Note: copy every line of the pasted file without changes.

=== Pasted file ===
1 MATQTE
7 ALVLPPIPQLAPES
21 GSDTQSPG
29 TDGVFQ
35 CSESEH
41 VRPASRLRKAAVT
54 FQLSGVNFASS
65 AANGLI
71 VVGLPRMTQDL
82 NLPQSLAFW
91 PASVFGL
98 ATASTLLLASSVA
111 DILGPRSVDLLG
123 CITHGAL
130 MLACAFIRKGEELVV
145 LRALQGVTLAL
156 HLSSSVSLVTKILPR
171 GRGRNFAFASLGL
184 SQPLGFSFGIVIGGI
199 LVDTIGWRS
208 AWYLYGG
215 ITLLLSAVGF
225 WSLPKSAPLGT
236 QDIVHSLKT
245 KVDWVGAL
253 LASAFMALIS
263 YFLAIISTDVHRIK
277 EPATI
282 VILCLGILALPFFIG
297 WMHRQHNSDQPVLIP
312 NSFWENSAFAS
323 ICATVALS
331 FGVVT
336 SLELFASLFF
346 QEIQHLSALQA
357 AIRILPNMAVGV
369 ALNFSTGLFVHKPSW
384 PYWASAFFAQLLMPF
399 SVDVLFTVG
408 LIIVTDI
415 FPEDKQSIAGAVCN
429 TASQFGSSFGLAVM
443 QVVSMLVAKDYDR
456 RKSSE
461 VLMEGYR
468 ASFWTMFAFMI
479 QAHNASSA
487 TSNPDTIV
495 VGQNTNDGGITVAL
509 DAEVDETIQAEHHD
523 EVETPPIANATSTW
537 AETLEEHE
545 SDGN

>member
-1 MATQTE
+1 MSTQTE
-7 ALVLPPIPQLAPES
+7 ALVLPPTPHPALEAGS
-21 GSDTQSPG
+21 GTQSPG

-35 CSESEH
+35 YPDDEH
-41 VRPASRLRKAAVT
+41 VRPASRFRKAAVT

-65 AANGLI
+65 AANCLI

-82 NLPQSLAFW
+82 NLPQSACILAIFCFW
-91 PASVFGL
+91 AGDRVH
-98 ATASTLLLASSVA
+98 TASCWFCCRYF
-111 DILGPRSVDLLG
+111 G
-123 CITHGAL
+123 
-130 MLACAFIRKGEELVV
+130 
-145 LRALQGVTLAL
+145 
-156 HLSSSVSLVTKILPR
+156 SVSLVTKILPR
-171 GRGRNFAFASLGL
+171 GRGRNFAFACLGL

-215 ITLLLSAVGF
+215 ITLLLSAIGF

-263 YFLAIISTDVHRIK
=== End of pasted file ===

1 MATQTE
7 ALVLPPIPQLAPES
21 GSDTQSPG
29 TDGVFQ
35 CSESEH
41 VRPASRLRKAAVT
54 FQLSGVNFASS
65 AANGLI
71 VVGLPRMTQDL
82 NLPQSLAFW
91 PASVFGL
98 ATASTLLLASSVA
111 DILGPRSVDLLG
123 CITHGAL
130 MLACAFIRKGEELVV
145 LRALQGVTLAL
156 HLSSSVSLVTKILPR
171 GRGRNFAFASLGL
184 SQPLGFSFGIVIGGI
199 LVDTIGWRS
208 AWYLYGG
215 ITLLLSAVGF
225 WSLPKSAPLGT
236 QDIVHSLKT
245 KVDWVGAL
253 LASAFMALIS
263 YFLAIISTDVHRIK
277 EPATI
282 VILCLGILALPFFIG
297 WMHRQHNSDQPVLIP
312 NSFWENSAFAS
323 ICATVALS
331 FGVVT
336 SLELFASLFF
346 QEIQHLSALQA
357 AIRILPNMAVGV
369 ALNFSTGLFVHKPSW
384 PYWASAFFAQLLMPF
399 SVDVLFTVG
408 LIIVTDI
415 FPEDKQSIAGAVCN
429 TASQFGSSFGLAVM
443 QVVSMLVAKDYDR
456 RKSSE
461 VLMEGYR
468 ASFWTMFAFMI
479 QAHNASSA
487 TSNPDTIV
495 VGQNTNDGGITVAL
509 DAEVDETIQAEHHD
523 EVETPPIANATSTW
537 AETLEEHE
545 SDGN

>member
-1 MATQTE
+1 MSTQTE
-7 ALVLPPIPQLAPES
+7 ALVLPPTPHPALEAGS
-21 GSDTQSPG
+21 GTQSPG

-35 CSESEH
+35 YPDDEH
-41 VRPASRLRKAAVT
+41 VRPASRFRKAAVT

-65 AANGLI
+65 AANCLI

-82 NLPQSLAFW
+82 NLPQSACILAIFCFW
-91 PASVFGL
+91 AGDRVH
-98 ATASTLLLASSVA
+98 TASCWFCCRYF
-111 DILGPRSVDLLG
+111 G
-123 CITHGAL
+123 
-130 MLACAFIRKGEELVV
+130 
-145 LRALQGVTLAL
+145 
-156 HLSSSVSLVTKILPR
+156 SVSLVTKILPR
-171 GRGRNFAFASLGL
+171 GRGRNFAFACLGL

-215 ITLLLSAVGF
+215 ITLLLSAIGF

-263 YFLAIISTDVHRIK